A specified Canadian partnership is a partnership whose partners are all, as of December 31st of each year, any of the following:
- Are excluded owners
- Canadian citizens or residents
- Specified Canadian corporations
If the partnership is not a specified Canadian partnership, then you are an affected owner and required to file the UHT return annually. You may or may not have to pay the tax, depending on use of the
Trusts Holdings Residential Property
If you own residential property inside a trust, the trustee(s) are affected owners and are required to file the UHT return annually.
If all the beneficiary(s) trust are Canadian residents or citizens, then the trust is exempt and the trustees are not required to pay the tax.
If the trust has any foreign individual(s) as beneficiaries, who are not Canadian residents or citizens, then the trust is not exempt and the trustees are required to pay the tax.
In a bear trust scenario, the legal owner is the one filing the return, not the beneficial owner.
Do I Need to Pay the Underused Housing Tax?
Above, we ran through various scenarios where you are required to file the UHT return and may have to pay the tax.
If you are an affected owner and qualify for any of the following exemptions, you are not required to pay the tax. These exemptions also apply to non-residents and non-citizens of Canada.
If you do not qualify for any of the following exemptions, you are required to pay the tax:
Primary Place of Residence
The property is exempt from tax if it is the primary place of residence of:
- You and/or your spouse (including common-law partner); or
- Your child and/or your spouse’s child who is a student and occupies the property in the year for study at a Canadian educational institution
The property is exempt from tax if the occupant is:
- Arm’s length individual with a written lease; or
- A non arm’s length individual with a written lease, who pays fair rent; or
- You or your spouse who has a valid Canadian work permit and are living in the property; and
- Satisfy qualifying occupancy of at least 180 days in the year
An exemption may also be allowed if the property’s availability is limited for any of the following reasons:
- Limited seasonal access, not suitable residence year-round
- Disaster or hazardous condition for at least 60 consecutive days
- Under renovation, uninhabitable for at least 120 consecutive days
- Under construction, less than 90% completed
- In the year of acquisition, unless you owned the same property within the last 9 years
How is the Underused Housing Tax Calculated?
The 1% tax is applied based on the value of the residential property as of December 31st of the previous year.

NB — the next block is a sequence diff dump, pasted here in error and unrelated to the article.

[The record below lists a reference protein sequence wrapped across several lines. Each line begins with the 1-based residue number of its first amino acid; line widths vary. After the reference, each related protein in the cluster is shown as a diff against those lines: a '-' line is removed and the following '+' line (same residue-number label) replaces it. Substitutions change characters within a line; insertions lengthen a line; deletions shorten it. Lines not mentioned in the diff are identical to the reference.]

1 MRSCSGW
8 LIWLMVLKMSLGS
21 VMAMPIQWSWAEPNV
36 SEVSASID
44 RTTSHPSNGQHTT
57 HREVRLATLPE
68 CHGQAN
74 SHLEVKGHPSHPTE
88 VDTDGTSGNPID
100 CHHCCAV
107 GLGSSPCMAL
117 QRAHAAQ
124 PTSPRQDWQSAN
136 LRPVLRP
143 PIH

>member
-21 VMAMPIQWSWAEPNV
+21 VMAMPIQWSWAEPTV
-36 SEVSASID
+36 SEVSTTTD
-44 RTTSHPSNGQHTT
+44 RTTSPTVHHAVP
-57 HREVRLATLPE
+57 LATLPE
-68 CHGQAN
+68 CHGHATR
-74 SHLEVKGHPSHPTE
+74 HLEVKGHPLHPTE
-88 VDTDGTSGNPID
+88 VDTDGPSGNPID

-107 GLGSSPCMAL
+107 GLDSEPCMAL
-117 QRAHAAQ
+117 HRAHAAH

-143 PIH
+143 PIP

There are two ways to determine the property value:
1) Taxable value, which is the greater of:
– tax value reported on the property tax assessment; and
– most recent sale price on or before December 31st of the calendar year; OR
2) Fair market value from a written appraisal report done by an accredited member of the Appraisal Institute of Canada (or comparable body). Note, you must file an election with CRA if you want to use this method.
How Do I file the UHT Return?
If you are filing the UHT return yourself, it can be filed electronically via one of the following ways:
- If the property is owned personally: via CRA My Account
- If the property is owned through a business: via CRA My Business Account
If your accountant is filing the return on your behalf, it can also be filed electronically through CRA Represent a client.
The return can also be filed by paper. Depending where the owner is located, the return should be sent either to the Winnipeg or Sudbury Tax Services Office.
Payment can also be made electronically.
What Happens if I File the UHT Return or Pay the Tax Late?
If the affected owner does not file a UHT return by the deadline, the penalty is equal to the greater of:
- $5,000 for individuals, or $10,000 otherwise; and
- The total of: 5% of the UHT tax payable OR 3% of the tax payable times the number of months after the due date that the balance is not paid
The UHT is a new 1% tax of the value of property that is typically owned by non-residents and non-Canadians who are not using the property as intended.
Even some Canadians are required to file the UHT return annually, even if they are exempt from paying the tax.
There are lots of rules and exemptions to follow, it is easy to confuse if you have to file or not, and if you have to pay the tax or not.
If you do have to file, registered owners must do so by April 30th or face penalties.
Your accountant can help you identify situations where you are subject to the UHT rules, and ensure you understand any implications.
If you have questions about your tax liabilities or are interested in strategies to reduce the tax you need to pay, Pharma Tax can help.